House Rejects Bill That Would Allow Uncle Sam to Fire Federal Tax Cheats
Chamber passes measure prohibiting contracts with delinquent firms.
The House voted down legislation on Monday evening -- Tax Day -- that would allow the government to fire federal employees who fail to pay their taxes.
Rep. Jason Chaffetz, R-Utah, revived a bill earlier this year that he shepherded through the House during the 112th Congress. The legislation passed the House last summer in a bipartisan vote, but the Senate never took it up, so it died. House lawmakers in the 113th Congress, however, rejected the measure this time around.
The bill (H.R. 249) would have applied to executive and legislative branch employees as well as Postal Service workers who are delinquent on their taxes and have not entered into an agreement with the government to repay the debt. The legislation also would have prohibited the government from hiring job applicants with seriously delinquent tax debt. The measure defined seriously delinquent tax debt as outstanding debt to the federal government for which a public lien has been filed. Under current law Internal Revenue Service employees can be fired for failing to pay their taxes.
The House on Monday passed a bill (H.R. 882) that would prohibit seriously tax delinquent federal contractors and grantees from doing business with the government. The bill does not apply to individuals seeking assistance through a grant entitlement program.
According to an IRS report, 107,658 federal civilian employees owed more than $1 billion in unpaid federal income taxes in 2011 -- a delinquency rate of 3.62 percent of the total civilian workforce. That’s less than half the tax delinquency rate of the general public, which is 8.2 percent. Retired civilians had a tax delinquency tab of about $533 million. More than 94,000 military retirees owed $1.6 billion in unpaid taxes in 2011, and active-duty service members owed about $109 million, the IRS report found. The figures do not include federal employees or military service members who owe taxes but have repayment agreements.
H.R. 249 did not apply to military service members or members of Congress. Chaffetz has introduced a separate bill, H.R. 884, that would require lawmakers to disclose any tax delinquency, as well as require an ethics inquiry into the matter and garnish members’ wages if necessary. That bill is in currently in committee.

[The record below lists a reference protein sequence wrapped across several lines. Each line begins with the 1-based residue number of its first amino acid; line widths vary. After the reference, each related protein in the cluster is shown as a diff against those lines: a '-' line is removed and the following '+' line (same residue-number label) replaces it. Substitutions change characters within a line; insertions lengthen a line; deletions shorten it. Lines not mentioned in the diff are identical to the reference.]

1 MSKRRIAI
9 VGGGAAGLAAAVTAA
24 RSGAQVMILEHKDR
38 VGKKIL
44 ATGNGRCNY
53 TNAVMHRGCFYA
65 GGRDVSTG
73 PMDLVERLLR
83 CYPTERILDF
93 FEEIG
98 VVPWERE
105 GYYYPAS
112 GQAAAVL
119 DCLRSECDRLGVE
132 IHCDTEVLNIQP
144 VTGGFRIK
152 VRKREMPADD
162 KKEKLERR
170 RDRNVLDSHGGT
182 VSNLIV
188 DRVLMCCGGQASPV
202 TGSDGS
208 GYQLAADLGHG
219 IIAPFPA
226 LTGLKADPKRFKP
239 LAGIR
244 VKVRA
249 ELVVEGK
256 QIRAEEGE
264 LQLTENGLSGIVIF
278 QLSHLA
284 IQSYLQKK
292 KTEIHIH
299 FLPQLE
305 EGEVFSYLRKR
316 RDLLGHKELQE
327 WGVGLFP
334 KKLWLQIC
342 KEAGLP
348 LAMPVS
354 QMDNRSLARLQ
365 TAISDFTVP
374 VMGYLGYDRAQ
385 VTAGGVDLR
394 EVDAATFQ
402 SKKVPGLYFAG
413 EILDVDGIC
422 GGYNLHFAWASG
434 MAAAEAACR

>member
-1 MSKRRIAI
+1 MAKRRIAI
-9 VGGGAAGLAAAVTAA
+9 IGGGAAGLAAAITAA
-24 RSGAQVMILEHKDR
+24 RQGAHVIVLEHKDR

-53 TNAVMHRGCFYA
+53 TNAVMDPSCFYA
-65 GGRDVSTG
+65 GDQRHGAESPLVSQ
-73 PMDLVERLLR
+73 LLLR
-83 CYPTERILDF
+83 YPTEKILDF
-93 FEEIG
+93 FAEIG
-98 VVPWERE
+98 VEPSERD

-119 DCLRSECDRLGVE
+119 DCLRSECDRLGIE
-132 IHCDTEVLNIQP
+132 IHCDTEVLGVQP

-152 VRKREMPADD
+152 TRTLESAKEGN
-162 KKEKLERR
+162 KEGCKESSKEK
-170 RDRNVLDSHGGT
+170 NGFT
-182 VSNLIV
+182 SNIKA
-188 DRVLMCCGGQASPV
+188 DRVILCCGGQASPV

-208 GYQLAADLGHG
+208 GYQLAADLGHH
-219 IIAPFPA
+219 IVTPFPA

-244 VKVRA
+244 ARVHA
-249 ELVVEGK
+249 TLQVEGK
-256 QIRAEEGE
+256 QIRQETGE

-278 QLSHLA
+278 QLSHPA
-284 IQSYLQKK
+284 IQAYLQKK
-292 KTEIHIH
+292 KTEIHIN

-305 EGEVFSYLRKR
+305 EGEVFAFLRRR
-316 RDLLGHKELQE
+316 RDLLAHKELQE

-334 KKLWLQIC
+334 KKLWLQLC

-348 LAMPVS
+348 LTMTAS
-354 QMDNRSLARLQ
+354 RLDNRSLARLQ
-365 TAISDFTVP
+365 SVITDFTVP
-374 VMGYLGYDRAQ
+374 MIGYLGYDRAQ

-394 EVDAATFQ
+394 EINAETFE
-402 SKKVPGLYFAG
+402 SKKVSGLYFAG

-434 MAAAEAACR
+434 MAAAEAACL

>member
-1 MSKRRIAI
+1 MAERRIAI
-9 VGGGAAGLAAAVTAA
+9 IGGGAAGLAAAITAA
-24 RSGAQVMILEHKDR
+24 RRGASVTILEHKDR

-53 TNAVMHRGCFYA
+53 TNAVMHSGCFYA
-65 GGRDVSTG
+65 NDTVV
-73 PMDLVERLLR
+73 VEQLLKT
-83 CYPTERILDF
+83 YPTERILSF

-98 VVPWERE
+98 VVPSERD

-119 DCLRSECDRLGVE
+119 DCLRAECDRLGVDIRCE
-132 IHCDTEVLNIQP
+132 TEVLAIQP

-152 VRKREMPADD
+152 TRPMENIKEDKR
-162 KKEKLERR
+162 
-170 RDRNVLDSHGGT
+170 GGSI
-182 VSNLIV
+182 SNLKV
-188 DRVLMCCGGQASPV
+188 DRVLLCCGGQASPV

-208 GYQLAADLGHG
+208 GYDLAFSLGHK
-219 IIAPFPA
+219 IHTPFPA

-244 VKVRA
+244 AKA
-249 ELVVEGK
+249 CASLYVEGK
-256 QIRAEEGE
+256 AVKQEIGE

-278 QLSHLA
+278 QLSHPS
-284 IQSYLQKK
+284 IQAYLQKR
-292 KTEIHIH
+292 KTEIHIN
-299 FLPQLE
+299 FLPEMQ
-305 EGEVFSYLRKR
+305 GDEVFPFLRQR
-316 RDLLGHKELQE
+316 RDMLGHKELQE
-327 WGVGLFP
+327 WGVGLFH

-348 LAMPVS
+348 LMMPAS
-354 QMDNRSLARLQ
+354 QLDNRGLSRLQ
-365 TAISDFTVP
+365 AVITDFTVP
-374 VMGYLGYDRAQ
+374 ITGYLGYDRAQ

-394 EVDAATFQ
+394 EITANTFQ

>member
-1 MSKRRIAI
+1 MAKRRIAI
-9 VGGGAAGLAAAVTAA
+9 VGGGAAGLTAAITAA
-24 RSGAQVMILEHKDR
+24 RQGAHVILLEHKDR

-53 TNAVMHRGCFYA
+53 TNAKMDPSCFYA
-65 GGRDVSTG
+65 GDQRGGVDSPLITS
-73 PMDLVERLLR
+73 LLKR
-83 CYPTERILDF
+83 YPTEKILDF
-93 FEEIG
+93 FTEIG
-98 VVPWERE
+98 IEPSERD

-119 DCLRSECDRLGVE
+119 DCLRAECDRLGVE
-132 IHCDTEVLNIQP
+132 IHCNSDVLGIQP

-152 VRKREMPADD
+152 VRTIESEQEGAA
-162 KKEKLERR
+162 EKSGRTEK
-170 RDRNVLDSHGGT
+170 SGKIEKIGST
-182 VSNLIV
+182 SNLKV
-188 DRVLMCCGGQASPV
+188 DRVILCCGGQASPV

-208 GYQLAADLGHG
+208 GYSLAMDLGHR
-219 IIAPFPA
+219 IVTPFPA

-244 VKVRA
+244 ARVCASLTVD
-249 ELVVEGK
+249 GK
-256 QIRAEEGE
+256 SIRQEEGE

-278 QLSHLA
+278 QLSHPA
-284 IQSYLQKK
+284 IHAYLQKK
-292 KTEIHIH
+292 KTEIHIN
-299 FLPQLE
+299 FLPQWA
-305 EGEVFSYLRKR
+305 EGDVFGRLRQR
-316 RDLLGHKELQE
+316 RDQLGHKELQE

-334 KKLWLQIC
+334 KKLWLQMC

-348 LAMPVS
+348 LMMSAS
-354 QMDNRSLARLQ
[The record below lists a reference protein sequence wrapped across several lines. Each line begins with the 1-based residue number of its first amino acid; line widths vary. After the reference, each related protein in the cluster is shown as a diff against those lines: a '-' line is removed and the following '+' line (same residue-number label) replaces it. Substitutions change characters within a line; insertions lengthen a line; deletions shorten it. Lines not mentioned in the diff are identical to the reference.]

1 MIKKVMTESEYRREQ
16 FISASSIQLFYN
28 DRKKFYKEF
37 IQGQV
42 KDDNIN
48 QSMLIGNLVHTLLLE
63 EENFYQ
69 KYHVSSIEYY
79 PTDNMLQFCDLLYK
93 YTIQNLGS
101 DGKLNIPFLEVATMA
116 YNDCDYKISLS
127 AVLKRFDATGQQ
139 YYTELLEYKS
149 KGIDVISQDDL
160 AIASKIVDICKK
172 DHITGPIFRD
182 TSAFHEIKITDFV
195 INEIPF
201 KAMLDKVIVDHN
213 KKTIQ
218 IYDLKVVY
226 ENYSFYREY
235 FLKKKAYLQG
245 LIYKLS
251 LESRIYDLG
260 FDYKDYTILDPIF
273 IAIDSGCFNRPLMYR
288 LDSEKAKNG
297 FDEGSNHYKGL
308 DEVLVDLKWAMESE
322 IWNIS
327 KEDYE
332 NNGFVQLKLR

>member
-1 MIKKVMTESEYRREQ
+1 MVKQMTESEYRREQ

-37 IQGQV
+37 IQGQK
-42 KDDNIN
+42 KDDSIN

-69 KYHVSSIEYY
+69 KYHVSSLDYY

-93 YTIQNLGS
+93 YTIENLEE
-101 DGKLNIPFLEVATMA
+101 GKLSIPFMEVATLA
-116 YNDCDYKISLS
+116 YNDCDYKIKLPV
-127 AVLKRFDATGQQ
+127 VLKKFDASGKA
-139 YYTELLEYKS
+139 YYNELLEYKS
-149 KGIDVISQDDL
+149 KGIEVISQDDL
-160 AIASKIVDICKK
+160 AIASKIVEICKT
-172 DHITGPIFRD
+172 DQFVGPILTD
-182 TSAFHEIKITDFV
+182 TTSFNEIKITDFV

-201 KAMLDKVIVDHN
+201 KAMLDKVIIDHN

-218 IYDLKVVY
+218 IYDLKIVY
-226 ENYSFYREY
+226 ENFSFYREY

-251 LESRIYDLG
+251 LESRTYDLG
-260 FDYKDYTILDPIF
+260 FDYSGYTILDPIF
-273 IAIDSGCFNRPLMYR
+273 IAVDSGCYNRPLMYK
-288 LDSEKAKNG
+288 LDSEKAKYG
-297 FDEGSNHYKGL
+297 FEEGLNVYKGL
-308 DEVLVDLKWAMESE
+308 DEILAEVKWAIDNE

National Treasury Employees Union President Colleen Kelley said H.R. 249 was unnecessary, since agencies already can take disciplinary action against employees, including removal and wage garnishment, for failing to pay taxes. She said the bill showed how “out of touch” the current Congress is. “Congress could take up legislation on tax filing day that would address unfairness in the tax code or the underfunding that is preventing the IRS from eliminating the tax return identity theft that is plaguing our seniors, but instead, they will take up a bill to fire middle class workers whose pay they have just caused to be cut, who fall behind in their taxes, and of course, exempt themselves,” Kelley said.
Democrats with many federal employee constituents, including House Minority Whip Steny Hoyer of Maryland, Del. Eleanor Holmes Norton of Washington, D.C., and Jim Moran of Virginia, opposed the bill during floor remarks, saying it unfairly targets federal employees, the vast majority of whom pay their taxes on time.
Chaffetz argued that the legislation only affected tax delinquent government workers. “The ones who are doing the right job, and are patriotic, are protected under this bill,” said the Republican, in a heated exchange with Moran.
Chaffetz said he spoke to a group of human resources professionals within the federal government about the legislation, and they were supportive of it. “We told them about this, and said ‘You need some tools to take care of the bad apples.’ I could see every one of their heads shaking ‘Yes, please give us this tool.’”
The Congressional Budget Office estimated that if enacted the legislation would cost $1 million in 2014 and less than $500,000 annually after that “to create certification forms, develop new regulations, and review records of current and prospective employees.”